It is currently preferable to minimize the distance between the regulating means and the first grooved roller 102 to prevent substantial narrowing of the packaging material. A currently acceptable distance is about 11/2 inches.

It is preferable that the stretching wrapping apparatus include a means for spreading the web in the transverse direction after stretching the web in the transverse direction. It is preferable that this spreading means include a bowed roller 174 mounted to rotate about a fixed curved axis.

According to one aspect of the present invention, means are provided for variably controlling the maximum impingement Imax of the first and second grooved surfaces. As shown in FIGS. 2 and 5a, the means for variably controlling the maximum impingement is control mechanism 191 which adjusts and sets the distance between the journals for the first and second grooved surfaces 102 and 202 and thus controls the center distance CD and maximum impingement Imax. The control mechanism 191 is preferably located on the journals on both sides of the first and second grooved surfaces 102 and 202. Depending on the desired cost, the control mechanism 191 can be as simple as manually actuated clamps or screws which connect the journals and frame, or an automated motor control system which automatically set the spacing between the journals.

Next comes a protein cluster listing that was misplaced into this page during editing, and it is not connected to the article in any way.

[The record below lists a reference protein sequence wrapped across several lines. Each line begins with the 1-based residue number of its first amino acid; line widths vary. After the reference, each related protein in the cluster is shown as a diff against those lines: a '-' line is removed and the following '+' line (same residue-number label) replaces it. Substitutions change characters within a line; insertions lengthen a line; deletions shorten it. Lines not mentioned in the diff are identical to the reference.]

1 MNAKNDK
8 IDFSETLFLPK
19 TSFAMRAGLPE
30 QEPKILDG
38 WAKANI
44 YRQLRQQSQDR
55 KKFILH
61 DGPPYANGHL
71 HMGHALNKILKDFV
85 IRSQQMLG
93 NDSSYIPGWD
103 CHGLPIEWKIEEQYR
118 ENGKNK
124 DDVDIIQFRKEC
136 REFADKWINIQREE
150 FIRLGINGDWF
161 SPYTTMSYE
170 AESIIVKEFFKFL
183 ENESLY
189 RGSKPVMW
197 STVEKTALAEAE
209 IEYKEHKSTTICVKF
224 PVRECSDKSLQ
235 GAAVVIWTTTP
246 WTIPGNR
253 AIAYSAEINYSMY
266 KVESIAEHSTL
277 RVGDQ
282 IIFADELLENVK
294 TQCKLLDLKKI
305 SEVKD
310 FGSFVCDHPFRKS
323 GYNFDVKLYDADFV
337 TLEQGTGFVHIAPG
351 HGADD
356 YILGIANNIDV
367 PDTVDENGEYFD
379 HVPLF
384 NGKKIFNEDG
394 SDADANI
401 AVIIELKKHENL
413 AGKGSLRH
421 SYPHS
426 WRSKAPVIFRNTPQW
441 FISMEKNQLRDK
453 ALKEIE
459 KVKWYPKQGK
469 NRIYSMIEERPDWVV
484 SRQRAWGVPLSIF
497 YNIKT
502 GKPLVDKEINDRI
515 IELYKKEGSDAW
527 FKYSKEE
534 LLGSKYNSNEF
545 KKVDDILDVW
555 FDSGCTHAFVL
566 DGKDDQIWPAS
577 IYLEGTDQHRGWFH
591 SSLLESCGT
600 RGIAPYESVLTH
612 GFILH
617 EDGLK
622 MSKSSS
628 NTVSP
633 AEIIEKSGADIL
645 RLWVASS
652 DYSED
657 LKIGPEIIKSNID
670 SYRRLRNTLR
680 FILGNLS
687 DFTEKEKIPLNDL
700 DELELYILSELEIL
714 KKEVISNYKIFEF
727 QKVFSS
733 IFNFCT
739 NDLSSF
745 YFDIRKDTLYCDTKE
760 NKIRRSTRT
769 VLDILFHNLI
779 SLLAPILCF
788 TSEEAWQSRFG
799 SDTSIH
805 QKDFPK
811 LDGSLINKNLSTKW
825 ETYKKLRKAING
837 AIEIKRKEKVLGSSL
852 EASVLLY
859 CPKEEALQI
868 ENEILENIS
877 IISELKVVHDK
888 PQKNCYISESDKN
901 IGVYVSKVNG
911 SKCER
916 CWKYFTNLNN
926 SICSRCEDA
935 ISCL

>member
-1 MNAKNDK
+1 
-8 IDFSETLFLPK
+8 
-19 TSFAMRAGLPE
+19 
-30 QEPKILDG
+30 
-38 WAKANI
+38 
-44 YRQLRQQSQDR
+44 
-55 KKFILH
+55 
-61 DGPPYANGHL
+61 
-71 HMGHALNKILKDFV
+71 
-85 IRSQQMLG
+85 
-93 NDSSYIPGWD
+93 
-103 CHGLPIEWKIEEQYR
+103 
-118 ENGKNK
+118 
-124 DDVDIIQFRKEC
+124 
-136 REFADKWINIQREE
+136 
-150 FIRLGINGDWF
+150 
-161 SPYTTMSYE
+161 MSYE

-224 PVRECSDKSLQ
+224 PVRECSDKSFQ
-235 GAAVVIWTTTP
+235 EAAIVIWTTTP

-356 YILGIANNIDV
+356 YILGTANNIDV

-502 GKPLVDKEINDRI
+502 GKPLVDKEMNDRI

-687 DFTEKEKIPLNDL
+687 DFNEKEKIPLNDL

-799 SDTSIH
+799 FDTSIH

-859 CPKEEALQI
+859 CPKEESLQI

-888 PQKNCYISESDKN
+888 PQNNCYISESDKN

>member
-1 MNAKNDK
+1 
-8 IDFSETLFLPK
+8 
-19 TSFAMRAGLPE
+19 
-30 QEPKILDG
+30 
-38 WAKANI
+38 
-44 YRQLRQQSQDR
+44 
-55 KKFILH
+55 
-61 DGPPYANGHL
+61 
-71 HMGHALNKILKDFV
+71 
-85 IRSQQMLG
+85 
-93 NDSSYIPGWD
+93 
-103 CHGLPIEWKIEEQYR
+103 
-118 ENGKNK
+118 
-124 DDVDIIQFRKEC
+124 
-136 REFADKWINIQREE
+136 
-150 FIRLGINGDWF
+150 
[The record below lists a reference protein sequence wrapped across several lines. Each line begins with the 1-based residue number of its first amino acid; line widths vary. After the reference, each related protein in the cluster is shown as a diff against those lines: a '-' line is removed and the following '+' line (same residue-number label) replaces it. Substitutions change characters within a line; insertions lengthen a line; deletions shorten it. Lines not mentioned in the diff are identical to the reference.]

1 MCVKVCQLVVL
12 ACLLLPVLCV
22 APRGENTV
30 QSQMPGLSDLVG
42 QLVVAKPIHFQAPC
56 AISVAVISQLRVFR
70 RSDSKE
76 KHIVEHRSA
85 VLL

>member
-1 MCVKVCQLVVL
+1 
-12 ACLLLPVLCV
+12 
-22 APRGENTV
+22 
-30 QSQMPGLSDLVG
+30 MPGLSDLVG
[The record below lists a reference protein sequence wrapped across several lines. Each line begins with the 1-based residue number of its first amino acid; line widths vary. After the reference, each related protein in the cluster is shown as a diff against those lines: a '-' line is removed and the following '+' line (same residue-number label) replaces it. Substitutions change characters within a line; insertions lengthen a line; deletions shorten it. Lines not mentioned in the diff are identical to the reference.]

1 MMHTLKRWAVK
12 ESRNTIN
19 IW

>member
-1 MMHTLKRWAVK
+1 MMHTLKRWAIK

The ability to control the maximum impingement Imax permits a stretch wrapping apparatus to control and vary the dispensed width of packaging material from a single roll of packaging material having a given width.

According to one aspect of the present invention, an apparatus is provided for stretch wrapping a load with packaging material which is being biaxially stretched as it is being dispensed and wrapped on a load. As shown in FIGS. 8 and 9, the stretch wrapping apparatus includes a first grooved surface which is preferably a first circumferentially grooved roller 302, similar to the first grooved roller 102 described above. First grooved roller 302 has projecting portions and nonprojecting portions and rotates so as to be movable in a direction generally parallel to its grooves.